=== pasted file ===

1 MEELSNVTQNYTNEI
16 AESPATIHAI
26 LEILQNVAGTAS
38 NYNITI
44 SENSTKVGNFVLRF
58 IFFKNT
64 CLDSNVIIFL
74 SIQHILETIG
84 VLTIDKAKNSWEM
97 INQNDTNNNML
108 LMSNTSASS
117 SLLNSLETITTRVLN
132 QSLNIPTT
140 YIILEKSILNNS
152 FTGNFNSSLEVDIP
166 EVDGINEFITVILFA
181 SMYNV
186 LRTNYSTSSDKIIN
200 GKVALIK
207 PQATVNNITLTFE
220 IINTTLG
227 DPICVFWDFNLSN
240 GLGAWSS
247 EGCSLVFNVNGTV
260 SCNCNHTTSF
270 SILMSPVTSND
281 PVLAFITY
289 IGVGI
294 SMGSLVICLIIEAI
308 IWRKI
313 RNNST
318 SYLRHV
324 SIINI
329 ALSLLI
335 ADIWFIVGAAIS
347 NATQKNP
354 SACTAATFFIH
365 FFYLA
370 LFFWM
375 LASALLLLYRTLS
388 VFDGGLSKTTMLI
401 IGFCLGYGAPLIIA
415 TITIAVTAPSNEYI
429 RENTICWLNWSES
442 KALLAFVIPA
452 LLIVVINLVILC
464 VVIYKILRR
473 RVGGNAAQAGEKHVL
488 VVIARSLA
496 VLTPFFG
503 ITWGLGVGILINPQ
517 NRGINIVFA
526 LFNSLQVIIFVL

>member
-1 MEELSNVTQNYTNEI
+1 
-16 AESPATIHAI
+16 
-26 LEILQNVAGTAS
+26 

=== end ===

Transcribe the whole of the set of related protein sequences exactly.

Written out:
1 MEELSNVTQNYTNEI
16 AESPATIHAI
26 LEILQNVAGTAS
38 NYNITI
44 SENSTKVGNFVLRF
58 IFFKNT
64 CLDSNVIIFL
74 SIQHILETIG
84 VLTIDKAKNSWEM
97 INQNDTNNNML
108 LMSNTSASS
117 SLLNSLETITTRVLN
132 QSLNIPTT
140 YIILEKSILNNS
152 FTGNFNSSLEVDIP
166 EVDGINEFITVILFA
181 SMYNV
186 LRTNYSTSSDKIIN
200 GKVALIK
207 PQATVNNITLTFE
220 IINTTLG
227 DPICVFWDFNLSN
240 GLGAWSS
247 EGCSLVFNVNGTV
260 SCNCNHTTSF
270 SILMSPVTSND
281 PVLAFITY
289 IGVGI
294 SMGSLVICLIIEAI
308 IWRKI
313 RNNST
318 SYLRHV
324 SIINI
329 ALSLLI
335 ADIWFIVGAAIS
347 NATQKNP
354 SACTAATFFIH
365 FFYLA
370 LFFWM
375 LASALLLLYRTLS
388 VFDGGLSKTTMLI
401 IGFCLGYGAPLIIA
415 TITIAVTAPSNEYI
429 RENTICWLNWSES
442 KALLAFVIPA
452 LLIVVINLVILC
464 VVIYKILRR
473 RVGGNAAQAGEKHVL
488 VVIARSLA
496 VLTPFFG
503 ITWGLGVGILINPQ
517 NRGINIVFA
526 LFNSLQVIIFVL

>member
-1 MEELSNVTQNYTNEI
+1 
-16 AESPATIHAI
+16 
-26 LEILQNVAGTAS
+26 